Sunday 16 June 2019

The Ashya King case shows us that the state thinks it knows better than families

PLIGHT: Naghmeh and Brett King, parents of Ashya King, attend a news conference in Seville, last Wednesday. Photo: Miguel Angel Morenatti
PLIGHT: Naghmeh and Brett King, parents of Ashya King, attend a news conference in Seville, last Wednesday. Photo: Miguel Angel Morenatti
A still from a video posted on YouTube showing Brett King with Ashya, explaning why he took him from hospital without doctors’ consent. Photo: Press Association

John Waters

The laws used to pursue and imprison the parents of Ashya King were introduced to fight terrorism, a purpose for which they have been an abject failure. Now they come into their own in terrorising an innocent family.

The fundamental dynamics of this story are familiar to me from dealing in recent years with people on the run from British family courts or social services. I have come across several dozen such cases, in which parents and, in one instance, an extended family fled here believing that our written constitution would offer greater protections for their 'natural' rights as parents.

Invariably, it was clear that the UK authorities had come to believe that any rights or freedoms such families might enjoy were on loan to them from the state, which could withdraw them at will. Deplorably, too, these families almost invariably discovered that, contaminated by similar outlooks, the Irish courts were willing to turn black into white to find in favour of the UK authorities and wash their hands of the problem. I have seen more than a few parents brutalised similarly to Brett and Naghmeh King, having a child snatched from their arms, left wailing by the roadside as strangers took their children to the airport. Invariably, these were parents who had simply had the misfortune to come under the scrutiny of busybody social workers seeking to find something easy to do to avoid responsibility for more difficult cases.

Several times, I sought to interest Irish broadcasters in making public what was happening - to no avail. And sometimes, within weeks or days of writing about such heartbreaks, I was called upon to write about cases in which Irish courts decided, against the wishes of the parents, to switch off the life-support of a child deemed by 'experts' to have no prospect of regaining what they deemed an acceptable quality of life. On the one hand, the state presents itself as seeking, 'in the best interests of children', to overrule parents about the best way to make a child well; on the other, the state argues that it is in the best interests of the child to be dead.

This is the new totalitarianism. Its logic - and what it portends - creeps up on us unbeknownst, in all the talk about 'new rights', 'new family types', 'children's rights' and the blank refusal of liberal intellectual establishments to answer questions about the selectivity and senselessness of their agendas.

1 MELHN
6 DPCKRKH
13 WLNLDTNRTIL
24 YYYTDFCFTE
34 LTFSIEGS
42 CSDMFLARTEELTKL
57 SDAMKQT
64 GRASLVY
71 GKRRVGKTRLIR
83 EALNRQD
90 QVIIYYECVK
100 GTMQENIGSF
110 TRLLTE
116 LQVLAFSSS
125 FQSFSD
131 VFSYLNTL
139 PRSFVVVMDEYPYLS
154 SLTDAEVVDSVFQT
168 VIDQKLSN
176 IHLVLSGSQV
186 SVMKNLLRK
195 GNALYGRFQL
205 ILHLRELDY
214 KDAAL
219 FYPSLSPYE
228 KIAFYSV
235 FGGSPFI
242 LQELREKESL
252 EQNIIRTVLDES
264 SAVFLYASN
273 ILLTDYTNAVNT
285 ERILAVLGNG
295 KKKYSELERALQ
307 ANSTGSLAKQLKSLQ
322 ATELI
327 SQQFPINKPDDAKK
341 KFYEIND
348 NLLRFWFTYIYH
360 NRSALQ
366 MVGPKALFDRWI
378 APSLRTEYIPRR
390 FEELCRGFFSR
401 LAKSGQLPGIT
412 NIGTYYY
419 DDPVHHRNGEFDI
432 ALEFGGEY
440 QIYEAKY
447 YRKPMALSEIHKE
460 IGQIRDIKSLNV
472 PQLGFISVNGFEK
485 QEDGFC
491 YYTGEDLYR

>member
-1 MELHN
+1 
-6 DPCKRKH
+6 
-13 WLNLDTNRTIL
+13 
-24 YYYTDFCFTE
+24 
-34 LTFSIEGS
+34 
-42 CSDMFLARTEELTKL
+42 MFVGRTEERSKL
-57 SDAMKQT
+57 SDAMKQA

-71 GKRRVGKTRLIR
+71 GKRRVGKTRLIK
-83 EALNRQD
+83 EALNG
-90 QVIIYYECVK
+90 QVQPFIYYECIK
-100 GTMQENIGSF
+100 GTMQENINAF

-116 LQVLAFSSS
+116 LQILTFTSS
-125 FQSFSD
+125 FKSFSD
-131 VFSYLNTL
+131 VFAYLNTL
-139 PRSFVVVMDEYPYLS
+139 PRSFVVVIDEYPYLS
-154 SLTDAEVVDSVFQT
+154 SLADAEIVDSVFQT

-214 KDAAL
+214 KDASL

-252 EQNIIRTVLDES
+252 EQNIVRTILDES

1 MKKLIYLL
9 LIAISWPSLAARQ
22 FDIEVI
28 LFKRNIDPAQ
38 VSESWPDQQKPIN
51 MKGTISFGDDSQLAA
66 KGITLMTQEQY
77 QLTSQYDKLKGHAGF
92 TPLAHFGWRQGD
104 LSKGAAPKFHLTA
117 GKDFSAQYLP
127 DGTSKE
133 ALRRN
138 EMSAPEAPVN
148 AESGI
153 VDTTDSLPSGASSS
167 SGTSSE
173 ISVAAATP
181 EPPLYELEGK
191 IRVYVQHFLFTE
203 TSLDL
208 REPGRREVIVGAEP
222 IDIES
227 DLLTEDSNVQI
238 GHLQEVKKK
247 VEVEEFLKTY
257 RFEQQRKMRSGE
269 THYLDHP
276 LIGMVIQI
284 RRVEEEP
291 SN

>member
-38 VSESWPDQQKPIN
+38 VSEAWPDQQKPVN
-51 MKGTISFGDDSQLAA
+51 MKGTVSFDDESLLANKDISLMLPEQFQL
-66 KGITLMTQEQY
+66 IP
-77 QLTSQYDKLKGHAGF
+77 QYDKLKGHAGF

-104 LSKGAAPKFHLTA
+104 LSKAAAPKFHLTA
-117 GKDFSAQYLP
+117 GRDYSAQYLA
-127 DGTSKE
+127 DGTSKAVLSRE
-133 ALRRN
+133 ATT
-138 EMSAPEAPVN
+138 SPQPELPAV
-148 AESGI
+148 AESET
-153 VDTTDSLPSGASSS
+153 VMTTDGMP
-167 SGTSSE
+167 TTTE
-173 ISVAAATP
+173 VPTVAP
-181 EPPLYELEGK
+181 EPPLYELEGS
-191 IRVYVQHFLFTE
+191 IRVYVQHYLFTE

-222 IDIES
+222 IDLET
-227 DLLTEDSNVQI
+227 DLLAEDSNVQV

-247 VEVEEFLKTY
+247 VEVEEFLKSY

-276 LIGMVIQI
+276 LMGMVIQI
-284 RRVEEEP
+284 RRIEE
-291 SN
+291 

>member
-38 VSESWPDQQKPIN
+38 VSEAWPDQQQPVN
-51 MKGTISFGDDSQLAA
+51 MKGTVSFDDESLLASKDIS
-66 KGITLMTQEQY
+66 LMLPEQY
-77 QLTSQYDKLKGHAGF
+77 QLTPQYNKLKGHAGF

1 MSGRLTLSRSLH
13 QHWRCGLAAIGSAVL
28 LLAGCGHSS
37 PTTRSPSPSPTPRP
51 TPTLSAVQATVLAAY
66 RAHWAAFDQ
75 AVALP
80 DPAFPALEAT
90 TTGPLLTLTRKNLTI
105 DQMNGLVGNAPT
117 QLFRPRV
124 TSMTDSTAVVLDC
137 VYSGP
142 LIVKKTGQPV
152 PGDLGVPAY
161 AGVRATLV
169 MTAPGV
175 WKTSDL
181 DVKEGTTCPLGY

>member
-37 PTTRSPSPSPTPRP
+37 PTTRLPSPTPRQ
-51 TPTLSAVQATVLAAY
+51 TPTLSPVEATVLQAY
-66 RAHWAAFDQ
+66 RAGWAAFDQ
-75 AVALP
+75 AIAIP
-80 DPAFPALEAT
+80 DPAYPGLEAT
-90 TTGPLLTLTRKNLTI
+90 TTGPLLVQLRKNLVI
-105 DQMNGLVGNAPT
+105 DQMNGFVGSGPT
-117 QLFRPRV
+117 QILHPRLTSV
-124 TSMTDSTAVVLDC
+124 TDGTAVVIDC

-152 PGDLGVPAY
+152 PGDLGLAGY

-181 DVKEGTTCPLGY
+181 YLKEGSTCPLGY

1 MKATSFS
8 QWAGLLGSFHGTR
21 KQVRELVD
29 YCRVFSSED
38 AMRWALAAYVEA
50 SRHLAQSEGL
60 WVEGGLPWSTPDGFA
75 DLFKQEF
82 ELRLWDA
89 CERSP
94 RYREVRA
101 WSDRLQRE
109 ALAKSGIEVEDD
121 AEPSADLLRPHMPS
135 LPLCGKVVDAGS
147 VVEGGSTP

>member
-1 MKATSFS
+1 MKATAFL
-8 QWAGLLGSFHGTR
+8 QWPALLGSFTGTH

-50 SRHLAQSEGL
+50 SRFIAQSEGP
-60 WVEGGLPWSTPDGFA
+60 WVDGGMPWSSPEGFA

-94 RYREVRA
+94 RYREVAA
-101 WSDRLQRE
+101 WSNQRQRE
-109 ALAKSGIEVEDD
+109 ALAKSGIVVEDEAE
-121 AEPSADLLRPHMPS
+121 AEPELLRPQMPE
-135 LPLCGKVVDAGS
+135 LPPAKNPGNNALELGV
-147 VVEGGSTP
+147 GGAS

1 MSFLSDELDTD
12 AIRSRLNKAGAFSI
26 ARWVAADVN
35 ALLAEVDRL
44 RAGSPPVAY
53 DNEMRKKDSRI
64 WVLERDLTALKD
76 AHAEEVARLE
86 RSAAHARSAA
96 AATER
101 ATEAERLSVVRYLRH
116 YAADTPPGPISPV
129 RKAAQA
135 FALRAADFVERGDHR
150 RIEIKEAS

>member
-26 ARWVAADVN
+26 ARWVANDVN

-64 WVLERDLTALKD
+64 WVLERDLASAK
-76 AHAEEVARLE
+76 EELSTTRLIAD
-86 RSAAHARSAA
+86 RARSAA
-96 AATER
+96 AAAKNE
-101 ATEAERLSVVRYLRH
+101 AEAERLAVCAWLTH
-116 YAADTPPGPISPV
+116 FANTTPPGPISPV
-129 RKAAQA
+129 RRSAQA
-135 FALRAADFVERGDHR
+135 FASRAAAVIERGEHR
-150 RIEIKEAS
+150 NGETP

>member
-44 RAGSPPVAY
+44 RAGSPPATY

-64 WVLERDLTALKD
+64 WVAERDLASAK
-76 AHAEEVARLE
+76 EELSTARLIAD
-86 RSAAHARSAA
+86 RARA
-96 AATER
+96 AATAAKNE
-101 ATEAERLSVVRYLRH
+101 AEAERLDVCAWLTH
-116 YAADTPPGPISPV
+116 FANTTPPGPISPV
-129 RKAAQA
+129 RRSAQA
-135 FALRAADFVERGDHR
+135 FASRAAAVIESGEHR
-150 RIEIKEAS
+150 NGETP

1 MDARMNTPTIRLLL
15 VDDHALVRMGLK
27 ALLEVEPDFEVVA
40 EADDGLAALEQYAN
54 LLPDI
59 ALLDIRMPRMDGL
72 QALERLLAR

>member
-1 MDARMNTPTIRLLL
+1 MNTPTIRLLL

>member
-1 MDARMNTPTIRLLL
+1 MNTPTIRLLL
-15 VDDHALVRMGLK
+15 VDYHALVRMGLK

One of the scariest phrases I've heard in recent times - heard increasingly in radio discussions and from the mouths of politicians here and in the UK - is: "We have to get over our obsession with biological parenthood". The mentality behind this sentence is at the root of the horrific events in the Ashya case, where normative restraints of justice, fairness and feeling were suspended. A decade ago, the process would have been about supporting the family to provide the best possible treatment. Nowadays, such decisions are made not out of love, but on the basis of an ideology which ordains that 'the state knows best', implemented by faceless actors protected by laws conceived in different times to protect families and children.

In the King case, not alone was the biological connection between the parents and the child seen as irrelevant, but a prejudicial idea of the family's religious beliefs led to the parents being treated like criminals and in effect accused of being incapable of loving their child. Still, the Kings were 'lucky' - circumstances ensured that the 'human interest' value of their story trumped the usual ideological factors afflicting journalists, and so politicians were unable to hide from the facts of what was happening.

The conditions which this has enabled us to observe are precisely what I and a handful of others sought to alert the Irish public to a couple of years back in the course of what became known as the 'Children's Rights Referendum'. A preposterous phrase which I encountered several times in that campaign, usually from the mouths of TV and radio presenters, was along the lines of, "Don't you realise that the family home is the most dangerous place for a child to be?" Whose family home? Yours?

The King case tells us that what were once the most fundamental of human rights are no longer to be unconditionally available to certain categories of people. If it is possible to present the outlook of a person or a family as rooted 'merely' in nature, traditionalism or religiosity, then all normal niceties are suspended.

Liberal establishments can generally be relied upon to stay quiet as the state does its worst to a family in the knowledge that, being in harmony with the new senselessness, it will not be called to account.

Irish Independent

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